By Peter D'Oench

MIAMI (CBSMiami) – South Florida activists are speaking out on the one-year anniversary of a deadly shooting rampage by a lone gunman that took the lives of eight people at three Atlanta-area spas. Most of the victims were Asian-American women.

Those activists are also expressing concerns amid a surge in attacks against Asian American Pacific Islanders since the start of the pandemic in March of 2020. The organization, Stop AAPI Hate, says there have been nearly 11,000 incidents nationwide.

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While Miami-Dade and Miami Police tell CBS4’s Peter D’Oench that there have been no racially-motivated attacks against Asian Americans reported in recent memory, the activists say they are on guard.

Winnie Tang, who says she founded the Miami-Dade County Asian-American Advisory Board in 1997, says “I think in the back of my mind I always want to be careful. When I walk out of my car and people identify me as being Chinese, I always look back around to see if something suspicious is going on.”

”What is most important at this time is to remember and mourn for the people who lost their lives in Atlanta,” she said. “It is so sad when someone will go to work and never find a way home. What we want to do in this community is not tolerate any hate against anybody. We want to work together to build better relationships to understand each other. I think one thing is true in Miami-Dade County is that we have a very diverse community.”

Tang emigrated from China to the U.S. in 1978.

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Tai Vaz emigrated from Thailand to the U.S. in 1980. She is a member of the Miami-Dade County Asian-American Advisory Board and is also Vice President of the Asian American Federation of Florida. On June 2, in North Miami Beach, she will take part in a seminar to help curb hate crimes and violence nationwide against Asian-Americans and Pacific Islanders.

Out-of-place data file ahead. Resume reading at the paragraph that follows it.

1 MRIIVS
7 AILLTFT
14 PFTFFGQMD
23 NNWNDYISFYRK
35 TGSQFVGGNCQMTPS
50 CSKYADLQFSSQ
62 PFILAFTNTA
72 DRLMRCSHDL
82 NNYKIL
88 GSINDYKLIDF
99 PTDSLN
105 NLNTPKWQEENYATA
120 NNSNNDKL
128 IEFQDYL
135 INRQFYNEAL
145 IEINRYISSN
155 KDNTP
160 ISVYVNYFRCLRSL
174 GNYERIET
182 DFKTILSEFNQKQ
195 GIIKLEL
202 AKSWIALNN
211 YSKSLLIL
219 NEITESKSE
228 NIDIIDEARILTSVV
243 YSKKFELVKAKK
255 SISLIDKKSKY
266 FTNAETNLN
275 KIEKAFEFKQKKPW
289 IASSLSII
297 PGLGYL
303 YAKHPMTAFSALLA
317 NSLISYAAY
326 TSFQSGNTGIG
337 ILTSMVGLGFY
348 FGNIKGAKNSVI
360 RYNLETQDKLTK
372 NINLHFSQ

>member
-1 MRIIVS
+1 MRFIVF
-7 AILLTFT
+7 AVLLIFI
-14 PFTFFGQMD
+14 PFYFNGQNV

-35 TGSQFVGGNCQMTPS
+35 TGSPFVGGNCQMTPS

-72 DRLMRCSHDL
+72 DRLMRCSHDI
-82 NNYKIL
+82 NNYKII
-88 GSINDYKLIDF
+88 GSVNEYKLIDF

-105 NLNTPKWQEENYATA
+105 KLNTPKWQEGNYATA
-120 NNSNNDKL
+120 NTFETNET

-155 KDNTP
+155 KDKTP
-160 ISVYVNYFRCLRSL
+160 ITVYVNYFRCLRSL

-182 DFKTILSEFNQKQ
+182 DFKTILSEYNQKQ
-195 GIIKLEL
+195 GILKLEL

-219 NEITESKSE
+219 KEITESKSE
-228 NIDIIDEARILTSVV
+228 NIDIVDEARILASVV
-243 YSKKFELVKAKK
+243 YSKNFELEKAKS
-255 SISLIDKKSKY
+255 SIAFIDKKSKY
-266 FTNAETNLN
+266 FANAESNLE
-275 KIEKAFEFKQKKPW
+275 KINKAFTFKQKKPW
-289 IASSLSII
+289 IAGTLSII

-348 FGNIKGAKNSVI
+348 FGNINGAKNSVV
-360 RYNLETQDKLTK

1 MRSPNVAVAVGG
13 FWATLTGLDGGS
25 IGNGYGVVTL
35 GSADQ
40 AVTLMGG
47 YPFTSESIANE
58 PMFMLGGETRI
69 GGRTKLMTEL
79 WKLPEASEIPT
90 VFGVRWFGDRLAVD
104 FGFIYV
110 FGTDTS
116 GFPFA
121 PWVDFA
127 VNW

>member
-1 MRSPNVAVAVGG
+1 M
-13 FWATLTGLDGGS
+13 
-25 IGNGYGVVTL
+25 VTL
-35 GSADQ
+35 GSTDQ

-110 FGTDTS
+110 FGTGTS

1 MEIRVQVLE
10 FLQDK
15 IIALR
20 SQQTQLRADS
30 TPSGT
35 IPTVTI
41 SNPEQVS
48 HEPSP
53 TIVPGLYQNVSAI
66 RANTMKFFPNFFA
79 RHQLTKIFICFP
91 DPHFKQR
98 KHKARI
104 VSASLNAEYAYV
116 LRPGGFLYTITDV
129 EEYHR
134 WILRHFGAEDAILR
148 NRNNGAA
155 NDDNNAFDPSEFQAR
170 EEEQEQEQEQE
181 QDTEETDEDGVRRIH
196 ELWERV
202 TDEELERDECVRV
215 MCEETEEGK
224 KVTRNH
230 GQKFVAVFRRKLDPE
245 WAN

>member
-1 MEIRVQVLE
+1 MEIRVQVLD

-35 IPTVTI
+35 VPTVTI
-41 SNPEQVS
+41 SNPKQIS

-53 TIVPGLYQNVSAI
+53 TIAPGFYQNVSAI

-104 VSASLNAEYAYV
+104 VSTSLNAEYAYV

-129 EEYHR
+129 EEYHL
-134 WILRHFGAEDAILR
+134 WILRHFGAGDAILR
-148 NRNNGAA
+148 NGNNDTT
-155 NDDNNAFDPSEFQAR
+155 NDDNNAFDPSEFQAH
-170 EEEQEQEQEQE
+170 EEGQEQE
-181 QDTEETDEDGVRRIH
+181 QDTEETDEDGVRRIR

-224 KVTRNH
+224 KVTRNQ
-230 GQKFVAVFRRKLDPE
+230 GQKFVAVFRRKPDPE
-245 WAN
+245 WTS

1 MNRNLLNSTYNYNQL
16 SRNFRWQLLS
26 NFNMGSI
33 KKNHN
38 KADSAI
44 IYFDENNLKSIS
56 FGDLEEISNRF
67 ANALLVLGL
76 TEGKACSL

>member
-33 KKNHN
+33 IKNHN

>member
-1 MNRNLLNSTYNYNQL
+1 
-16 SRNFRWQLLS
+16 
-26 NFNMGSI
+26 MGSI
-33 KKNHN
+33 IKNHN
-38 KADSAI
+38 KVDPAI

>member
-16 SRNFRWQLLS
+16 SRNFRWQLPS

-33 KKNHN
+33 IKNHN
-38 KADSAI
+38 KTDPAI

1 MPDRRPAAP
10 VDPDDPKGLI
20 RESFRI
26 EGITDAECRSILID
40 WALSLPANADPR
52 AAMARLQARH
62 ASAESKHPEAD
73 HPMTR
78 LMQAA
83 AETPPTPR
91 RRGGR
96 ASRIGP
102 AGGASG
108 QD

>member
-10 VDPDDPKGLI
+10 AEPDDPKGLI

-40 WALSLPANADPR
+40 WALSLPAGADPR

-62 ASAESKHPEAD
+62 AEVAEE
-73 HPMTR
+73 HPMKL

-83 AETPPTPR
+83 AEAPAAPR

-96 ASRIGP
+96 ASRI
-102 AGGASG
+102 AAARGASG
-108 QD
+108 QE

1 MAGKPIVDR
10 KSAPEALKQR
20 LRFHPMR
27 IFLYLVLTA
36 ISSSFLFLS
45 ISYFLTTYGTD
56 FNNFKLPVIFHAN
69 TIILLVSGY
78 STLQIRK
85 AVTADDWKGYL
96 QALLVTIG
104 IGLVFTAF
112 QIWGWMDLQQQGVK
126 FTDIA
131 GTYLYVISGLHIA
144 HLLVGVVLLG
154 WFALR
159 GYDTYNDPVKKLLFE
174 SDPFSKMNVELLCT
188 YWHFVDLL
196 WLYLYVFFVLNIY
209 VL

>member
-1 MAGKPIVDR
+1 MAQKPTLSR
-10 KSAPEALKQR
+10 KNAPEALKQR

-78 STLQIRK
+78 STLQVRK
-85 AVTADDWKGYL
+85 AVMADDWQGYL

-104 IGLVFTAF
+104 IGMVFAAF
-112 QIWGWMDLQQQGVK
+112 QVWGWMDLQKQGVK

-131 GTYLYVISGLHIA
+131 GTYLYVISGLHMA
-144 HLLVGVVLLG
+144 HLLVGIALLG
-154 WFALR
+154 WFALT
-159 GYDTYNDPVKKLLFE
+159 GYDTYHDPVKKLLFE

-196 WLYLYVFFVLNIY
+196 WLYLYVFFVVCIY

She said, “I am worried but I also have some comfort knowing that the police authorities are working very closely with is, the police department, Homeland Security and the Department. I think we are moving in the right direction. It’s sad not just because they are Asians but it is sad that this can happen to anyone. This should not be happening.”

Tony Delarosa, 32, is a racial equity strategist whose parents were born in the Philippines.

He said, “I am not worried so much about Miami-Dade County, but I am when I go to New York City. As you know, that is the hotbed for the attacks, so I always have to have a plan when I am going out into the community and on using the subway. Instead, I get an Uber.”

He has some words for those committing the crimes.

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“The first question is why are you doing this? What purpose are you serving?” he asked. “You have to think about where you are coming from.”

Peter D'Oench